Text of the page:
Pixelmator ($4.99) by Pixelmator Team received a huge update on May 27, making it a universal app for both the iPad and iPhone. If you’ve been itching to get your Pixelmator fix on your iPhone (especially the larger screens of the 6 and 6 Plus), then now is the perfect time to do so. For the iPhone, Pixelmator joins the ranks of other great photo editing apps such as Enlight and more.
Even though I don’t do much image work, I have been using Pixelmator for several years on my Mac since Photoshop was way too expensive for my needs, and Pixelmator has done the job fine. When it was demoed on the stage of the iPad Air 2 and iPad mini 3 event, I got excited at the thought of having the power of Pixelmator on a device other than my Mac. However, I haven’t upgraded my iPad in a long time (still have the third generation with only 16GB of storage), so I didn’t even try using the iPad version. But then news came earlier this month of Pixelmator coming to the iPhone as well, and I knew that this was finally my chance to try Pixelmator on iOS.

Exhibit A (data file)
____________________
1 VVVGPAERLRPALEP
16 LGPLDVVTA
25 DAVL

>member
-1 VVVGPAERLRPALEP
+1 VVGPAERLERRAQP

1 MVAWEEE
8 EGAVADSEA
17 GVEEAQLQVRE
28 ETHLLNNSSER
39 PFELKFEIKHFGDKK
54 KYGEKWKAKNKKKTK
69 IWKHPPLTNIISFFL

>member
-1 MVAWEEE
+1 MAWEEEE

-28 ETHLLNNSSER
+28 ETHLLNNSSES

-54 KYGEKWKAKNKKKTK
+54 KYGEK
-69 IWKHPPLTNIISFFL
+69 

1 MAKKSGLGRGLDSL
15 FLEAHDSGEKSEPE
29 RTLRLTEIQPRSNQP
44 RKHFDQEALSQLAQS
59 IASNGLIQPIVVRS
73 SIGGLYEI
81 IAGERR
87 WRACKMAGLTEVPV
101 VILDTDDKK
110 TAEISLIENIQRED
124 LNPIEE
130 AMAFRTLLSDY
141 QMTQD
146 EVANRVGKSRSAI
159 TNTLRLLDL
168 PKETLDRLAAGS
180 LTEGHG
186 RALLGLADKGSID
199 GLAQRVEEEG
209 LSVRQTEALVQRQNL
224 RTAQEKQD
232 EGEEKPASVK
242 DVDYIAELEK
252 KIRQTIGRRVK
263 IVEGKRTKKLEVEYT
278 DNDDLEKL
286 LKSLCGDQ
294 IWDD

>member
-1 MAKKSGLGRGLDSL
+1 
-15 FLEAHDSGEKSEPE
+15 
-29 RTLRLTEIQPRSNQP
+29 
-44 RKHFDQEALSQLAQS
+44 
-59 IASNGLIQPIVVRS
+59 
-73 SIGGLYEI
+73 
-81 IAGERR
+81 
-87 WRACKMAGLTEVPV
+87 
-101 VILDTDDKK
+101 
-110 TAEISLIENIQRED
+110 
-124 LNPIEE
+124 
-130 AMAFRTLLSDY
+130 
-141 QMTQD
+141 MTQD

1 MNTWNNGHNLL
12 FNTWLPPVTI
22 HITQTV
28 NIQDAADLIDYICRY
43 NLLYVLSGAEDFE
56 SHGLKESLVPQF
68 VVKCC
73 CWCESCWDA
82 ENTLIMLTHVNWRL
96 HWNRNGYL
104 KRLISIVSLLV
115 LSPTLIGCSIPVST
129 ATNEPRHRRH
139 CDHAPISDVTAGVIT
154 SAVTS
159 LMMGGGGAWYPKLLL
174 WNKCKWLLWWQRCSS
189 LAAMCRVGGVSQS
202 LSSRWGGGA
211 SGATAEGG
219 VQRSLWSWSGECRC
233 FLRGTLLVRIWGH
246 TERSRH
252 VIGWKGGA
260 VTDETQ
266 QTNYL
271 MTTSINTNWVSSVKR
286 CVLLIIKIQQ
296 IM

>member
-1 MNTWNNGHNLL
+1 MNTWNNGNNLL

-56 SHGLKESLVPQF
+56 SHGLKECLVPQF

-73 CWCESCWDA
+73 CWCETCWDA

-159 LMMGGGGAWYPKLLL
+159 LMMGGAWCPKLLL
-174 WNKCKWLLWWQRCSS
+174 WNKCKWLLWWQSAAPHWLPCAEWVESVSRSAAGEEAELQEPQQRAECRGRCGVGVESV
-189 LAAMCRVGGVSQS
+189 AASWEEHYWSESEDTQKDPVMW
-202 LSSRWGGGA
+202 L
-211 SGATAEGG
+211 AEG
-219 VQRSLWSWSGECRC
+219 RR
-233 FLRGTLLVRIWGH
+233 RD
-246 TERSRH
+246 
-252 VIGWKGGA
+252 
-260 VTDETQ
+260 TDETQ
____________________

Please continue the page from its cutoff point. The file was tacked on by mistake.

The design of Pixelmator is fairly simple and even feels a bit bare bones on the surface, despite all of the power and functionality of the app. The dark color scheme is nice and easy on the eyes, and puts the focus on the images and photos that you’ll be creating and editing. The menus are easily accessible and all of the tools are neatly organized. In fact, the menus rearrange themselves to better suite landscape mode as well, which is a nice touch. The app is fast, responsive, and makes great use of gestures to access image layers. If I didn’t know any better, I would have thought that this is an app that came directly from Apple. But be warned — since an iPhone screen will never be as large as an iPad, things may feel a bit constrained at times.
If you use Pixelmator on the Mac or the iPad, then you’ll be happy to know that there is full iCloud support for saving your work. So even if you start a project on the iPhone, it can be continued on from your Mac or iPad. It’s seamless, so those who depend on Pixelmator full-time will be able to work from anywhere at anytime.